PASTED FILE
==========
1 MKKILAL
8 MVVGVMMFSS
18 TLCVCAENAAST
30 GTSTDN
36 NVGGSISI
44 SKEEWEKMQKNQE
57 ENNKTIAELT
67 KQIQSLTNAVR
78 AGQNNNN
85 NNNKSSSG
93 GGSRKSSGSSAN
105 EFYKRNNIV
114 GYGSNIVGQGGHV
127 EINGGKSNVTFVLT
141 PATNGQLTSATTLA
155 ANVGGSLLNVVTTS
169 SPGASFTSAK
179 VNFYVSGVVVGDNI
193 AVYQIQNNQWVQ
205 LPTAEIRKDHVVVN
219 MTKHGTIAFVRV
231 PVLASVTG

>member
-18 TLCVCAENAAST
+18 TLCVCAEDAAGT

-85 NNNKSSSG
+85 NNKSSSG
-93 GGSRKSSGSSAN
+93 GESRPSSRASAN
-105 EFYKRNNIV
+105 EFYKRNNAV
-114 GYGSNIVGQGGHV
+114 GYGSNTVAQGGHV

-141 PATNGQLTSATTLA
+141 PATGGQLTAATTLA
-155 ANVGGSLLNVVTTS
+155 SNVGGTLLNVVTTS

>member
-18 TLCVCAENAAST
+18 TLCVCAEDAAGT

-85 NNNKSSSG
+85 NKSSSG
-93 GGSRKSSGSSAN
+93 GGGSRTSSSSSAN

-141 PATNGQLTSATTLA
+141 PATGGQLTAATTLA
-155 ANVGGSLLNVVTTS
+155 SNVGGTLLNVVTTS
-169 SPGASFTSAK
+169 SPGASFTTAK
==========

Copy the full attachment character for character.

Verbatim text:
1 MKKILAL
8 MVVGVMMFSS
18 TLCVCAENAAST
30 GTSTDN
36 NVGGSISI
44 SKEEWEKMQKNQE
57 ENNKTIAELT
67 KQIQSLTNAVR
78 AGQNNNN
85 NNNKSSSG
93 GGSRKSSGSSAN
105 EFYKRNNIV
114 GYGSNIVGQGGHV
127 EINGGKSNVTFVLT
141 PATNGQLTSATTLA
155 ANVGGSLLNVVTTS
169 SPGASFTSAK
179 VNFYVSGVVVGDNI
193 AVYQIQNNQWVQ
205 LPTAEIRKDHVVVN
219 MTKHGTIAFVRV
231 PVLASVTG

>member
-18 TLCVCAENAAST
+18 TLCVCAEDAAGT

-85 NNNKSSSG
+85 NNKSSSG
-93 GGSRKSSGSSAN
+93 GESRPSSRASAN
-105 EFYKRNNIV
+105 EFYKRNNAV
-114 GYGSNIVGQGGHV
+114 GYGSNTVAQGGHV

-141 PATNGQLTSATTLA
+141 PATGGQLTAATTLA
-155 ANVGGSLLNVVTTS
+155 SNVGGTLLNVVTTS

>member
-18 TLCVCAENAAST
+18 TLCVCAEDAAGT

-85 NNNKSSSG
+85 NKSSSG
-93 GGSRKSSGSSAN
+93 GGGSRTSSSSSAN

-141 PATNGQLTSATTLA
+141 PATGGQLTAATTLA
-155 ANVGGSLLNVVTTS
+155 SNVGGTLLNVVTTS
-169 SPGASFTSAK
+169 SPGASFTTAK